Apple has submitted a proposal to make payouts on streaming music even easier and more transparent with a flat rate amount per play. Currently, deals are negotiated between streaming companies and labels with payouts ranging from 10 to 12% of overall revenue but there is no consistency across the board. The new proposal would offer a suggested rate of $0.00091 per stream, or 9.1 cents per 100 plays. This change would make the royalties the same for 100 plays and one download, which is appealing for artists.
From Billboard's report:
Apple's suggested royalty structure would make accounting simpler and more transparent, but it would also make it more costly to run a free service, since streaming companies would have to pay a minimum rate, rather than a percentage of revenue. The current system arguably benefits Spotify and YouTube, since their free tiers don't generate much revenue compared to paid services. At the same time, such a rate could reduce the royalties paid to songwriters and publishers from services like Rhapsody.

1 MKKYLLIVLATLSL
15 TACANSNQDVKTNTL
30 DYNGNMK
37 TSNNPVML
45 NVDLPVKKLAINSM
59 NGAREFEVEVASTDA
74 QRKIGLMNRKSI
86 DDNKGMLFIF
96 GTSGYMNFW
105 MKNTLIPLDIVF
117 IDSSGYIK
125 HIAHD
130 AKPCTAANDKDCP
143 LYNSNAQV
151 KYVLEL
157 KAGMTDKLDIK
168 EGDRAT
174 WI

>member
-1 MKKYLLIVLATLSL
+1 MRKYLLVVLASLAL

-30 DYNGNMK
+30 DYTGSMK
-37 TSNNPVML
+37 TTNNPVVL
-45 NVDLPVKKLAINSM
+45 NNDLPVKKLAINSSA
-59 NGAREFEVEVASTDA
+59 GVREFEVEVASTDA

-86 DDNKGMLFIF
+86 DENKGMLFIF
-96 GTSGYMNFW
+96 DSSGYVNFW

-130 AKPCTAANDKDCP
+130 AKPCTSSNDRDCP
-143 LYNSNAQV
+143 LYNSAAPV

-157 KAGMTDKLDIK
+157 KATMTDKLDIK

Right now, Apple and most other companies don't pay royalties to major publishers at the statutory rate set by the Copyright Royalty Board, since they negotiate their own deals. But they pay that rate to publishers with which they can't make direct deals. Perhaps more importantly, the judges' decisions shape private negotiations between publishers and streaming services.
These proposals, if they end up passing, wouldn't take effect until between 2018 and 2022. While it would simplify things on the payout front, it would also likely put an end to free streaming services as companies wouldn't be able to afford to keep those tiers.